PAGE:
Called To Serve
Last month I had the privilege to take a team from the congregation in which I serve to Mixco, Guatemala to teach English as a Second Language (ESL). For the past four years we have sponsored a local school that offers 100 plus students and their families English lessons every weekend free of charge. The outcomes have been amazing! We have seen students grow in their knowledge of God and the English language. Though many of the students live in extremely impoverished conditions, their love for God and learning is rich and plentiful. Every I visit, I am always deeply moved and grateful to God for this opportunity to learn from this loving community.
For the past ten years I have had the honor to serve and partner with a number of organizations and groups in the field of missions. From medical missions in the Dominican Republic to providing English lessons in Guatemala and everything in between, I can truly say that all of these experiences have changed me and made me a better servant of God filled with more compassion, and sincerity for humanity. I have a deeper understanding of what it means to serve. The call to serve is a much deeper connection then just collecting finances or resources to aid a community. It is not a photo opportunity to say: “Look what I’m doing.” It is a mandate to invite others to connect, care, and create synergy and on-going partnerships with communities and local organizations. It is an invitation to offer hospitality and “the best” we have to give to communities who might not get resources otherwise. It is a call for us to be the hands and feet of Jesus Christ on this earth.
Jesus teaches that God’s reign is characterized in the present, not by powerful works and miracles, but by deeds of love, mercy, and compassion, especially toward those most in need. If we cannot share freely and fully as Christ did, or if we do not make ourselves available to do so, this indicates that our relationship with God and the world is not as healthy and whole as could be. We have to give something of ourselves, something of our wealth, our comfort, our sweat and tears, just the way Christ did. And then I believe, I know, we will experience more fully the power of Christ’s death and resurrection; the significance of the sacrifice that Christ made for each of us!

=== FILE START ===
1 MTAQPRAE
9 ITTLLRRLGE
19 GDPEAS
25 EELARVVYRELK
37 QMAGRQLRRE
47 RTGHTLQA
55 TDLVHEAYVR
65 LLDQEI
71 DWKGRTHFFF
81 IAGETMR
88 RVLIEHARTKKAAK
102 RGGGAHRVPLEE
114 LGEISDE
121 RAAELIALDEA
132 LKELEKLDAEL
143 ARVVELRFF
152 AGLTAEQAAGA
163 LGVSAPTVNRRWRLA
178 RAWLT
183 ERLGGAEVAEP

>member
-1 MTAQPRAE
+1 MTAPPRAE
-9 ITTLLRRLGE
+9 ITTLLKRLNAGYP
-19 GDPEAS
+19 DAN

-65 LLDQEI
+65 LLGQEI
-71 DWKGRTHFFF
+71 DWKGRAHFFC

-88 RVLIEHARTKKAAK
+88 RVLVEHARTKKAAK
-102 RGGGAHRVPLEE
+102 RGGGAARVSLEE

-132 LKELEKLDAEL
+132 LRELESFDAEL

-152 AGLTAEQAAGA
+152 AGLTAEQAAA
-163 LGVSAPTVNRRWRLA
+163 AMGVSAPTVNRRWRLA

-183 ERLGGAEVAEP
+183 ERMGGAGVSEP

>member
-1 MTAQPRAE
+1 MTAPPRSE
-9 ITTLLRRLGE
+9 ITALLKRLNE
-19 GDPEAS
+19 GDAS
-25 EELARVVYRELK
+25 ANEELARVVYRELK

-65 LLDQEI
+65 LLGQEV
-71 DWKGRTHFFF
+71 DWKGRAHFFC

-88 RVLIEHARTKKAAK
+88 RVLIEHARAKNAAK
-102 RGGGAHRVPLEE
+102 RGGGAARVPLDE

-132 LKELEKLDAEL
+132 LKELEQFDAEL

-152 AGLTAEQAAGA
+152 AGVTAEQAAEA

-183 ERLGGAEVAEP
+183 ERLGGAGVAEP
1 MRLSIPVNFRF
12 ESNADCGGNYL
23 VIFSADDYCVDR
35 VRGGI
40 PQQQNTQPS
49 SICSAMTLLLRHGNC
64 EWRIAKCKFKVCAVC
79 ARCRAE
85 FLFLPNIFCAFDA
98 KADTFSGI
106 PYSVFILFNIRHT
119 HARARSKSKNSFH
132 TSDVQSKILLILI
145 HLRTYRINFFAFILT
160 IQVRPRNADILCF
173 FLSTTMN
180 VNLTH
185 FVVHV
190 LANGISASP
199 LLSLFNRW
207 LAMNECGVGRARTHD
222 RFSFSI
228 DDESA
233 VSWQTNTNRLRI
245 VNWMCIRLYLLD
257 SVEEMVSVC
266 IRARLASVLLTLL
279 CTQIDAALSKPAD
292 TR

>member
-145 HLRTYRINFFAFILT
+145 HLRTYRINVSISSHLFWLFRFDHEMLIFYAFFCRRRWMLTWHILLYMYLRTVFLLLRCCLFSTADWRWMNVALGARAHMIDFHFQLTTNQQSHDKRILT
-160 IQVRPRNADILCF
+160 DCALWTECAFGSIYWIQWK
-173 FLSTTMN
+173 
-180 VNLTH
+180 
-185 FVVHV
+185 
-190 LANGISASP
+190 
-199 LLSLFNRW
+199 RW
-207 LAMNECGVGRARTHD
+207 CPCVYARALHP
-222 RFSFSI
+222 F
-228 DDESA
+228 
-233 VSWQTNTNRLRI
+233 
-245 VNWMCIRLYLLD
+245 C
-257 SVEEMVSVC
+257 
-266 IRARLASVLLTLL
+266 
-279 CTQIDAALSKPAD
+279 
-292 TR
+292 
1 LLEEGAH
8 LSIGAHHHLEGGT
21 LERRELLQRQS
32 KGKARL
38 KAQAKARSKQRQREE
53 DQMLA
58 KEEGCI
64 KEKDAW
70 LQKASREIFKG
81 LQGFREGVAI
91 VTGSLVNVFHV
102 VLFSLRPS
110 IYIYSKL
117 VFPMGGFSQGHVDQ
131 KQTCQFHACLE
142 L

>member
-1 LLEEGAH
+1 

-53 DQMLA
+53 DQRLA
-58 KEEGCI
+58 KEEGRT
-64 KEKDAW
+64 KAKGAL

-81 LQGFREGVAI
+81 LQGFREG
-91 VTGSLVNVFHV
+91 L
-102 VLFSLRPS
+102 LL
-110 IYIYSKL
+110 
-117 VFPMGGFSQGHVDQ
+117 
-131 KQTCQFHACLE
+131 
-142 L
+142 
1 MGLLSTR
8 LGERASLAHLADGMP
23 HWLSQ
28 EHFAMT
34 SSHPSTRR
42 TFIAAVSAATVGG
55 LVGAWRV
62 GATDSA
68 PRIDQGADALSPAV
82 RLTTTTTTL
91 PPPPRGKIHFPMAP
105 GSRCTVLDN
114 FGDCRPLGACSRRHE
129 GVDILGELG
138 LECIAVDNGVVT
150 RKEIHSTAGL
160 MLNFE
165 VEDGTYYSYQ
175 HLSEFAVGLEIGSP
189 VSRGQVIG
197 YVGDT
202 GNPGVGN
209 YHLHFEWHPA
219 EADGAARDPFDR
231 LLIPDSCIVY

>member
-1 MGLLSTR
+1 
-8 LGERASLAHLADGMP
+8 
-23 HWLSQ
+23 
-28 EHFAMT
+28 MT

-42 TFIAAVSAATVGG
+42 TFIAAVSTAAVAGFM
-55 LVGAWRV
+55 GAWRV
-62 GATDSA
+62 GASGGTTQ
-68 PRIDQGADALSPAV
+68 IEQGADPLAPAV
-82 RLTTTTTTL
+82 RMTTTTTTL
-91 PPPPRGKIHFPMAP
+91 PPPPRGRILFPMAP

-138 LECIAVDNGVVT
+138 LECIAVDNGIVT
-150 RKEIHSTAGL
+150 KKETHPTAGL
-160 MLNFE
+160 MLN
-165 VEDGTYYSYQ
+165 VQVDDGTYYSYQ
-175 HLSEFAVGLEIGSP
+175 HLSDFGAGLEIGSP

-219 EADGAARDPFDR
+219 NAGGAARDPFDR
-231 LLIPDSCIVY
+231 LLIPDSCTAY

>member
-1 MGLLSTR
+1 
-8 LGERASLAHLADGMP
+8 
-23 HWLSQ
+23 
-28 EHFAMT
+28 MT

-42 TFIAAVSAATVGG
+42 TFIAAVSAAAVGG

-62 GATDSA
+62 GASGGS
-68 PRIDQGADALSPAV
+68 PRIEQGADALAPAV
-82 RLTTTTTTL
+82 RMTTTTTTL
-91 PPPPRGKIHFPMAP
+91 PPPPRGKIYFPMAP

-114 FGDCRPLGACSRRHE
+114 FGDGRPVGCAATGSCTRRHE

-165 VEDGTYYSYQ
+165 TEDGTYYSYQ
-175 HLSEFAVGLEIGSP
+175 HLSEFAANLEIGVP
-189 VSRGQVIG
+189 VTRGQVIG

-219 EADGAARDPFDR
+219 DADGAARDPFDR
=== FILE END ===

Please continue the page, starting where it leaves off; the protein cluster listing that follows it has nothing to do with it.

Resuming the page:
This is what it means to be a Christian, a disciple. We love those who probably can’t give anything in return. We do what we can to give them what they need. And we do that not with a goal of earning God’s love or anyone else’s, not to curry favor, or to make sure we are considered righteous at the end of time. When Christians go out in missions and serve the needs of the people in this world with no expectation of anything in return, they are giving two gifts — one gift which satisfies a practical need, and one gift which opens a window to the love and grace of God that is open to all.
We are Christ bearers before others in our homes, in the church, in school, at work, in the whole world. What would happen if, every day, we were always conscious of this truth and did our best to put it into practice?
We are Jesus ambassadors to others here on this earth. We are His hands and his feet to be a blessing to all those we come in contact with. For we know that God in Christ Jesus endured the most amazing, self-giving mission in the history of the world so that all people might have abundant life, so that we might have what we need most.
What is your mission? How will you answer the call to serve? What are you passionate about? Every one of us is passionate about something. Passion can be defined in a number of ways but what it all comes down to is this: What is it that compels you to get up and get moving? What do you desire most of all in your life? What is it that consumes your time, demands your love and grabs your attention? My prayer for you this day, and as we begin to embark upon this new year that somewhere in the answer to that question, the act of helping others and showing the love of God in a tangible way resides.